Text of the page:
Pregnancy and Infant Development (PRIDE) Study
Through early and sustained parent engagement, home visiting programs aim to ensure healthy offspring social-emotional development. Potentially undermining these efforts are the early adverse environments experienced by mothers and children that can disrupt early development. Emerging evidence points to epigenetics as having a role in ‘programming’ risk for poor child social-emotional development. However, no research exists within the context of home visiting in which the intervention touches several phases of early development 0-3 years. Prenatal and postnatal exposures to adversity may elicit changes in how a child’s genes function (expression), potentially leading to alterations in developmental trajectories, behavior, and even program impact. Through a grant from Cincinnati Children’s, Every Child Succeeds partnered with the Division of Biostatistics and Epidemiology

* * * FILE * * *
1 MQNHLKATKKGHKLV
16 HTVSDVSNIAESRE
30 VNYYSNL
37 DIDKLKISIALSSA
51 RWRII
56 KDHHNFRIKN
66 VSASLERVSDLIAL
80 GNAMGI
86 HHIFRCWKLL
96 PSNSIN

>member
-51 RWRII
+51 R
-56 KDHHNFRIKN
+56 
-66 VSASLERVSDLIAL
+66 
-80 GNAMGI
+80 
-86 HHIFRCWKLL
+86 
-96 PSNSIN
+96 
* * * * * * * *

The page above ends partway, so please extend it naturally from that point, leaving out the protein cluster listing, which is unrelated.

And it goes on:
to investigate the relationships between maternal prenatal adversity (e.g., depressive symptoms), neonatal epigenetic differences (e.g., DNA methylation of genes involved in the physiologic stress response), and infant development. The Pregnancy and Infant Development (PRIDE) Study began in 2015 and completed in 2017, enrolling 53 mother-child dyads. Although the study was a pilot, and programs cannot yet integrate findings into practice decisions, preliminary evidence draws attention to factors such as maternal depression that may influence offspring biological risk for poor developmental risk. Further, as home visiting seeks novel approaches to demonstrate impact, better understanding of insidious biological vulnerabilities may provide insight to program effects.